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Number Guessing Game based on Matching Positions? o_O  RSS feed

 
Keshav Sharma
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Hey all, I've been posed a pretty difficult variation on the typical Number Guessing Game, where you have to think up a secret number, then have the computer guess your number. If the computer's number is greater than yours, then you tell it so, and if it is less than yours, you tell it so, usually via user input. Typically, to optimize guessing, you program it so that it picks the midrange number. In this case, we are using four digits.

However, instead of user input based on less than/greater than, the computer tries to guess a (4-digit) number (between 1000 and 9999), and then you state how many digits in the guess match your secret number. A match must have the same digit at the same position. Notice that the only information the computer receives is whether there is a match or not, and how many matches there are. It does NOT know WHAT digit is matching. I am pretty baffled by this program, but I have quite a few ideas.

There are 2 methods I am using:
public int myGuessIs() - returns a guess, and
public void updateMyGuess(int nmatches) - updates the previous guess based on the number of matches and prepares for the next guess

So I am thinking we should use an ArrayList to construct the numbers from 1000 to 9999, first, using a for loop, and we'll call the variable "range" of type int.
Then, I presume we'll need indices for the ArrayList at some point to refer to the numbers. This gets the typical "i" and it is an int also.
Assuming this construction of the list works, I'd want to update the guess based on the user-input number of matches (nmatches). If it is zero, than for a four digit number abcd, I cannot have "a" in the thousands place, "b" in the hundreds place, "c" in the tens place, or "d" in the ones place. I would then somehow have to come up with a way to eliminate all of those possibilities from my ArrayList. In retrospect, the "int" type may be totally useless to tell me about decimal places. Maybe if I somehow converted the int to an int[], or a String, and then used some String-breaking methods, and somehow identified the "places"...I really haven't the faintest inkling of where to go with this. Some inspiration would be AWESOME. Don't give it all away though :P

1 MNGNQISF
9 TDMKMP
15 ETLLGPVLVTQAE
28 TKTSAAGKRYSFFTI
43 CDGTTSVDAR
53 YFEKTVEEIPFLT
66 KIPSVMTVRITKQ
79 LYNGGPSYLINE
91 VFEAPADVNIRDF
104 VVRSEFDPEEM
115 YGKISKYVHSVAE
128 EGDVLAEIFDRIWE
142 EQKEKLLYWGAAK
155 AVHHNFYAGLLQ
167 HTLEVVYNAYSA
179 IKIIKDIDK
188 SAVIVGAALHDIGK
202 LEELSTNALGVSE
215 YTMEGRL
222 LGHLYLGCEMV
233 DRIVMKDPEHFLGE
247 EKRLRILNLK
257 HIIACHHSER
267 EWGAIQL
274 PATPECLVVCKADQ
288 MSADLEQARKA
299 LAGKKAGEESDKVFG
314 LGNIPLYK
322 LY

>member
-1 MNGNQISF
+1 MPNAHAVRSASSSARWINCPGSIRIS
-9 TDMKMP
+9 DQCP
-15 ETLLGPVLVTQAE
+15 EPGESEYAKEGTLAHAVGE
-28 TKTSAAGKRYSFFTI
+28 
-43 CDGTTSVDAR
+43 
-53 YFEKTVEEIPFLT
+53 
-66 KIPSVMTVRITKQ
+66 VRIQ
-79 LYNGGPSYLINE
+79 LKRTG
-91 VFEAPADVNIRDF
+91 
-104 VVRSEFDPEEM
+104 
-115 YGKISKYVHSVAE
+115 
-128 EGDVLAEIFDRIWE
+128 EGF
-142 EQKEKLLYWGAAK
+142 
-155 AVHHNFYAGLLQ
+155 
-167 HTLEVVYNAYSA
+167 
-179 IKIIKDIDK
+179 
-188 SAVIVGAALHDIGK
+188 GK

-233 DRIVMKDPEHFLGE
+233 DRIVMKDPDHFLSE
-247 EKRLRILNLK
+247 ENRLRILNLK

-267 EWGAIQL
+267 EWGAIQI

So far, I've got what appears below. You'll notice I've slashed in some questions and comments; I'm pretty noob so answers to those would also be MUCH appreciated



THANK YOU VERY MUCH!
 
Hari r.haran
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Can I tell you one more algorithm or you want to update yours?
 
Ralph Cook
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I think you've started out in the wrong direction here.

The problem states that these are four-digit numbers, but in fact they are being treated like strings -- if the problem said you were going to use combinations of A, B, C, and D, or 4 pictures, or the four seasons, it would not change the game significantly.

So a list of 9,000 numbers is not necessary -- i.e., it is not necessary to store all the possible combinations of numbers for the game.

Try thinking of item being guessed as a string. The target string and the guess string must be 4 characters long, and evaluating a game guess involves looking at each specific position of the the target and guess to see if they match. I invite you to look at the method substring() of the java class String as a way to determine what character is in a specific position.

One other suggestion: you already have myGuessIs() to return a guess; make the job of returning a guess from the user a separate mini-project from other logic. You can write myGuessIs() to return a guess that you just write into the code, and then use that to work on your logic for evaluating the guess, without having to futz with user input. Separately, you can write code to return user input without bothering to evaluate that input as a guess. I'm suggesting you do one part of that first and get that code running, before you attempt the other. Pick either one you like. But separating the two tasks will make it less frustrating than trying to do them both together.

rc
 
Campbell Ritchie
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Welcome to the Ranch

Please avoid long lines in code (you could miss out a lot of those //comments) and use the code button. Since you are new, I have edited your post and you can see how much better it looks.
 
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